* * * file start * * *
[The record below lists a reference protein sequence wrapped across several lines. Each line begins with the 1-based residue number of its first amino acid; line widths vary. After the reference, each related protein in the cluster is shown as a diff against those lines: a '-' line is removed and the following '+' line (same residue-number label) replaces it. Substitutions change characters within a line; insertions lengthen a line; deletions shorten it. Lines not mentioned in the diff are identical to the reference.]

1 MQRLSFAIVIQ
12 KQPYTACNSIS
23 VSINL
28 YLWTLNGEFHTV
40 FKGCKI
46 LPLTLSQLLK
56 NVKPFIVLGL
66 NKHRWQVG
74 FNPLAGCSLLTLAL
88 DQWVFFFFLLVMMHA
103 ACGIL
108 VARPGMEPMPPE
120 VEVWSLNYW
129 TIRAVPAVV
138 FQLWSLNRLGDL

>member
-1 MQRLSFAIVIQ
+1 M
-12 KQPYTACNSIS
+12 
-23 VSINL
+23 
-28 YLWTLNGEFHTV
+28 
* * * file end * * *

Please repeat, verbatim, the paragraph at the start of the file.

[The record below lists a reference protein sequence wrapped across several lines. Each line begins with the 1-based residue number of its first amino acid; line widths vary. After the reference, each related protein in the cluster is shown as a diff against those lines: a '-' line is removed and the following '+' line (same residue-number label) replaces it. Substitutions change characters within a line; insertions lengthen a line; deletions shorten it. Lines not mentioned in the diff are identical to the reference.]